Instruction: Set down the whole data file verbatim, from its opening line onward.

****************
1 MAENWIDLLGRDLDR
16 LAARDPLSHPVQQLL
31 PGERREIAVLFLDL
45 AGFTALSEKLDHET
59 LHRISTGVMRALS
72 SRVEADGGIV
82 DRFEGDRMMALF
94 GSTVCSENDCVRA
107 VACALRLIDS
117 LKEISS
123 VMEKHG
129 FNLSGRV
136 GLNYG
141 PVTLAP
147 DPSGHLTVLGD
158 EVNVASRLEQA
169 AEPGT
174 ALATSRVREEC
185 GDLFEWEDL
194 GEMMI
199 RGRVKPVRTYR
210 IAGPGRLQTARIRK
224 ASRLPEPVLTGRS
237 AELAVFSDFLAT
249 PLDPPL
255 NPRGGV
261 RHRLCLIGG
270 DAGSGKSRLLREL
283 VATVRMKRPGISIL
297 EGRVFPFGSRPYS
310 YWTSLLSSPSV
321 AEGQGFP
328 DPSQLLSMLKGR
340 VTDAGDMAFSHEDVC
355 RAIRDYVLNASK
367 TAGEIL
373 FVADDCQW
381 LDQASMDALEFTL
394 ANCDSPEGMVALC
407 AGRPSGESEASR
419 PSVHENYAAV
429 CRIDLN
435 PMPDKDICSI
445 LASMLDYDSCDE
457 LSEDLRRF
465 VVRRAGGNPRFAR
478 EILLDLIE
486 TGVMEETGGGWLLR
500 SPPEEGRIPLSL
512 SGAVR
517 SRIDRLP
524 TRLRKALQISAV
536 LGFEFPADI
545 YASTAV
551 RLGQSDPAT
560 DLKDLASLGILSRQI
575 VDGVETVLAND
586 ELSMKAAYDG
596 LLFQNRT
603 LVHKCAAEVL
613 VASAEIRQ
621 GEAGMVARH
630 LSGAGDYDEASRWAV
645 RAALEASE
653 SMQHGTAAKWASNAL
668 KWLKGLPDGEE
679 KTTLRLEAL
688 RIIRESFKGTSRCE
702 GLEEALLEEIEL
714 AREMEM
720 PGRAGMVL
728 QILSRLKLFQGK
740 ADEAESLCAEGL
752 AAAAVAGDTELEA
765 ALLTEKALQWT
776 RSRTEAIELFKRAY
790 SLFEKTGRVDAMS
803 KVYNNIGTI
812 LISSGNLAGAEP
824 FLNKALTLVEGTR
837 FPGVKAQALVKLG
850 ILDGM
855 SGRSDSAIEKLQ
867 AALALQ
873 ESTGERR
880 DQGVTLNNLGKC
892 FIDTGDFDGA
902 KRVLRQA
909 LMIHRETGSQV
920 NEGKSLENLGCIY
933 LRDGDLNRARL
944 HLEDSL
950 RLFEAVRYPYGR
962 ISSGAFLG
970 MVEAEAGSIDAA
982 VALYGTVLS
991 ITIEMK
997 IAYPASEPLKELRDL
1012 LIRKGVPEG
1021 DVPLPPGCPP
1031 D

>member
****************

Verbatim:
1 MAENWIDLLGRDLDR
16 LAARDPLSHPVQQLL
31 PGERREIAVLFLDL
45 AGFTALSEKLDHET
59 LHRISTGVMRALS
72 SRVEADGGIV
82 DRFEGDRMMALF
94 GSTVCSENDCVRA
107 VACALRLIDS
117 LKEISS
123 VMEKHG
129 FNLSGRV
136 GLNYG
141 PVTLAP
147 DPSGHLTVLGD
158 EVNVASRLEQA
169 AEPGT
174 ALATSRVREEC
185 GDLFEWEDL
194 GEMMI
199 RGRVKPVRTYR
210 IAGPGRLQTARIRK
224 ASRLPEPVLTGRS
237 AELAVFSDFLAT
249 PLDPPL
255 NPRGGV
261 RHRLCLIGG
270 DAGSGKSRLLREL
283 VATVRMKRPGISIL
297 EGRVFPFGSRPYS
310 YWTSLLSSPSV
321 AEGQGFP
328 DPSQLLSMLKGR
340 VTDAGDMAFSHEDVC
355 RAIRDYVLNASK
367 TAGEIL
373 FVADDCQW
381 LDQASMDALEFTL
394 ANCDSPEGMVALC
407 AGRPSGESEASR
419 PSVHENYAAV
429 CRIDLN
435 PMPDKDICSI
445 LASMLDYDSCDE
457 LSEDLRRF
465 VVRRAGGNPRFAR
478 EILLDLIE
486 TGVMEETGGGWLLR
500 SPPEEGRIPLSL
512 SGAVR
517 SRIDRLP
524 TRLRKALQISAV
536 LGFEFPADI
545 YASTAV
551 RLGQSDPAT
560 DLKDLASLGILSRQI
575 VDGVETVLAND
586 ELSMKAAYDG
596 LLFQNRT
603 LVHKCAAEVL
613 VASAEIRQ
621 GEAGMVARH
630 LSGAGDYDEASRWAV
645 RAALEASE
653 SMQHGTAAKWASNAL
668 KWLKGLPDGEE
679 KTTLRLEAL
688 RIIRESFKGTSRCE
702 GLEEALLEEIEL
714 AREMEM
720 PGRAGMVL
728 QILSRLKLFQGK
740 ADEAESLCAEGL
752 AAAAVAGDTELEA
765 ALLTEKALQWT
776 RSRTEAIELFKRAY
790 SLFEKTGRVDAMS
803 KVYNNIGTI
812 LISSGNLAGAEP
824 FLNKALTLVEGTR
837 FPGVKAQALVKLG
850 ILDGM
855 SGRSDSAIEKLQ
867 AALALQ
873 ESTGERR
880 DQGVTLNNLGKC
892 FIDTGDFDGA
902 KRVLRQA
909 LMIHRETGSQV
920 NEGKSLENLGCIY
933 LRDGDLNRARL
944 HLEDSL
950 RLFEAVRYPYGR
962 ISSGAFLG
970 MVEAEAGSIDAA
982 VALYGTVLS
991 ITIEMK
997 IAYPASEPLKELRDL
1012 LIRKGVPEG
1021 DVPLPPGCPP
1031 D

>member